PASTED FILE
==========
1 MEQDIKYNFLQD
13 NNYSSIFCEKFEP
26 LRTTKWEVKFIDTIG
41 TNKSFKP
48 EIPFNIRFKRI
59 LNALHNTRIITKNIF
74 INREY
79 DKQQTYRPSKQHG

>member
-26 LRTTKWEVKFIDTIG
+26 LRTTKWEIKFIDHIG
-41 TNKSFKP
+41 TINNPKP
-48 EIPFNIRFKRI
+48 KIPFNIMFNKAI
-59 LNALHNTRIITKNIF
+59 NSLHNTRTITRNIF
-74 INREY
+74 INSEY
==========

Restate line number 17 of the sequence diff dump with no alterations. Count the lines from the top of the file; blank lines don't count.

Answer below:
+59 NSLHNTRTITRNIF